Why make an app?
• To make money. Tablets continue to become more popular, and software applications created specifically for tablets make content more desirable to consumers. Selling apps is one way to make money, but not the only way. Derive value from other sources: advertising, e-commerce, marketing, cost savings and brand building.
• To deliver more effective messaging. 82% of consumers primarily use their tablets in the home, uninterrupted by work, and 1 in 3 uses their tablet more than their TV. Users are more likely to spend extended periods consuming content on tablets, without the disruptions of text messages on phones and banner ads on desktops and laptops.
• To present enhanced content. Bigger screens, powerful processors and added memory make tablets ideal for multimedia content. By downloading an app, the user effectively preloads the content on his or her device. This allows developers to deploy large applications that deliver immersive storytelling experiences.
• To round out a communications strategy. Phones are best for delivering short blasts of content. Print goes deeper, but only words and pictures. Websites go deeper yet, adding multimedia, but force content into cookie-cutter templates. Tablets extend the ecosystem of content and context, offering a freeform environment for the richest-possible storytelling. Social media and cross-promotion drive traffic to apps; push notifications and app updates keep people coming back.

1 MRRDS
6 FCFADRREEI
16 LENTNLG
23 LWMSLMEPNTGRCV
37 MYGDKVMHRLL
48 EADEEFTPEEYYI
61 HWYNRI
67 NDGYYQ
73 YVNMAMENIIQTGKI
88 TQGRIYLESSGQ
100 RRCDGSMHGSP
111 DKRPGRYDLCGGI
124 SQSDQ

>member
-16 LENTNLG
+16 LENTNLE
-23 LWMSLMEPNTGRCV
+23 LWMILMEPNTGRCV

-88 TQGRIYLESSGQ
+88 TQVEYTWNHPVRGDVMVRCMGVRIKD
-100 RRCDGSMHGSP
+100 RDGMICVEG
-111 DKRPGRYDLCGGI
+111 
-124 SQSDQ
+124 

• To provide companies with greater control. Companies large and small are turning to apps as a way to deliver managed content to customers and employees. Apps allow businesses to measure activity, confine specific content to password-protected areas, perform remote operations including updates, and much more.
Why apps and not websites?
There's no getting around it, apps can be expensive to produce and cumbersome to download. For those reasons, they must be special enough to justify the added burden on the producer and the consumer. Consider making an app instead of a website when you have . . .
• Exclusive content that can't be obtained elsewhere.
• Content that benefits from flexible design that mixes together words, pictures, animation, audio and video. This promotes interaction and gets people to spend more time with your app.
• Content that could be accessible offline, making it portable regardless of whether the user has an internet connection.
• Interactive content that should work instantly and reliably, regardless of file size, because it doesn't have to be streamed.
• Experiential content that leverages the features of a tablet: gyroscopes, cameras, microphones, maps, e-commerce applications, etc.
Otherwise, consider making a website.
And keep in mind, using Adobe Digital Publishing Suite, we can present our apps on desktop computers, too — like this.
Will you make my website?
Sorry, but we don't make websites. They're different from apps, for the reasons stated above. We focus on what we're best at, which is making apps. But not every kind of app.
What kind of apps do you make?
We don't generally make utility apps that track your inventory or count your calories.